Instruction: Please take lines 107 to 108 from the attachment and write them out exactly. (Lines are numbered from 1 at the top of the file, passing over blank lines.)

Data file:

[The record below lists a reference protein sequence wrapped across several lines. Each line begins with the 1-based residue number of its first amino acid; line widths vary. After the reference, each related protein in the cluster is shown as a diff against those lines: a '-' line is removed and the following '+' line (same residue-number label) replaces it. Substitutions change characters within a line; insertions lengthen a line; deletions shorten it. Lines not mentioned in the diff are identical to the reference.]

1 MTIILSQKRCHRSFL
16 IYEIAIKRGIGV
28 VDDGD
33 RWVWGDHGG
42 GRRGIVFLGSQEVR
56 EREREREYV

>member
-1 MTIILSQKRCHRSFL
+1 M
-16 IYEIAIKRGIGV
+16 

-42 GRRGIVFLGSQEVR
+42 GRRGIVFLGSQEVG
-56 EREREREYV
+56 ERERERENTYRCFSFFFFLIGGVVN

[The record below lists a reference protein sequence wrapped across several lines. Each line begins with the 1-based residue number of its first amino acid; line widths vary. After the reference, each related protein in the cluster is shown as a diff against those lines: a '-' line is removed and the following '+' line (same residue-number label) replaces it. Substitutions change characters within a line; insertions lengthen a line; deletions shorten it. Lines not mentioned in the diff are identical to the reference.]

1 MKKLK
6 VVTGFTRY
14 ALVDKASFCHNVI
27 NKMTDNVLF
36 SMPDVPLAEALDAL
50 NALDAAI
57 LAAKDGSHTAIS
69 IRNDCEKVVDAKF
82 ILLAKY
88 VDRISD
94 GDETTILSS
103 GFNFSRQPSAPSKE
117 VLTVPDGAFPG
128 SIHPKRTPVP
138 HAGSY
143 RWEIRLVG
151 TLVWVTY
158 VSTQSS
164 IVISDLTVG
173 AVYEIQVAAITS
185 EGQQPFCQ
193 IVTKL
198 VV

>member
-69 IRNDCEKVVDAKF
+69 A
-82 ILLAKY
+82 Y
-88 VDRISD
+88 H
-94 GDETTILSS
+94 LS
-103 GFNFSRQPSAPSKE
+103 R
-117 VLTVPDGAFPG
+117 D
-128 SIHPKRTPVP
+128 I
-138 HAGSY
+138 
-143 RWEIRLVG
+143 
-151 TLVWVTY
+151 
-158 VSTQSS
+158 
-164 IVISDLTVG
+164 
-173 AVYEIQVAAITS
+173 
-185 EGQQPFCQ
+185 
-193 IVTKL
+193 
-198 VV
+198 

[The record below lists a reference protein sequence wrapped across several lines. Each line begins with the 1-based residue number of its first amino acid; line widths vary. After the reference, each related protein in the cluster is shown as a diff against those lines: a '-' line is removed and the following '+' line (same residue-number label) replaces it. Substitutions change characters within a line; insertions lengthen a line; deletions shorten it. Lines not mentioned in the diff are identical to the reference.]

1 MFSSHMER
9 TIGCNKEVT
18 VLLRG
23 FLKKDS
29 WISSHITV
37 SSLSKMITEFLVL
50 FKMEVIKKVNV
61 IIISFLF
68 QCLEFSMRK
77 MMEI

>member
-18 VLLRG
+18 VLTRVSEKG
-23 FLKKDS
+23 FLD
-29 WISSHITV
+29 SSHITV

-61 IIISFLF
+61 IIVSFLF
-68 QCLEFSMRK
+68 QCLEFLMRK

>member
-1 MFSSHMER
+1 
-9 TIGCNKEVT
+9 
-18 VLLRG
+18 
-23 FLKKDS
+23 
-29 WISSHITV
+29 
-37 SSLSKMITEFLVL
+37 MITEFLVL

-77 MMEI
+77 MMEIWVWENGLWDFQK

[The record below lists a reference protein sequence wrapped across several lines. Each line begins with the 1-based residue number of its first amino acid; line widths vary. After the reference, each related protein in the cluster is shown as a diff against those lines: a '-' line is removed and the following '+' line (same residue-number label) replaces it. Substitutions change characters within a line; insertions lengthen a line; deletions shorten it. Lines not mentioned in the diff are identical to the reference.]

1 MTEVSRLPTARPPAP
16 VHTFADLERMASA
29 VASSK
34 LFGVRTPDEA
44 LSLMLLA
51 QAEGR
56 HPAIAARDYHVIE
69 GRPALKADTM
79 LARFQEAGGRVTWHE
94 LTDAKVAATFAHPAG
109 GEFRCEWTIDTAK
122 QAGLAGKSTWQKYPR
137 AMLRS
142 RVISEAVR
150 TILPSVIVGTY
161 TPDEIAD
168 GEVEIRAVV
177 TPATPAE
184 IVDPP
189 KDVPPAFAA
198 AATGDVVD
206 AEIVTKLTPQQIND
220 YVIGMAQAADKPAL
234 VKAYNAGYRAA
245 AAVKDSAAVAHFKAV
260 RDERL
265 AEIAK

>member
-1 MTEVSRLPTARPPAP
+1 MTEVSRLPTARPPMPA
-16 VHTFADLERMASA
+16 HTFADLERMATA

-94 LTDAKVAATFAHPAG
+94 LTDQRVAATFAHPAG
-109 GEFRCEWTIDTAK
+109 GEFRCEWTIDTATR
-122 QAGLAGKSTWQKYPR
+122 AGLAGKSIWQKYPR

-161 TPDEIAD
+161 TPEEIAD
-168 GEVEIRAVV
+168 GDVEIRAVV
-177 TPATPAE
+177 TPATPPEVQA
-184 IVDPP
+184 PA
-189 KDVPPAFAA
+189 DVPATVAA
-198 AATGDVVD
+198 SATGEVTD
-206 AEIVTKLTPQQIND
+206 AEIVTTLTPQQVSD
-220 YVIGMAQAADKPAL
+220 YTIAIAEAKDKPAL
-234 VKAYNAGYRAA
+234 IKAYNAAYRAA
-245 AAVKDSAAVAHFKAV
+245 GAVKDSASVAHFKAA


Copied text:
-37 SSLSKMITEFLVL
+37 MITEFLVL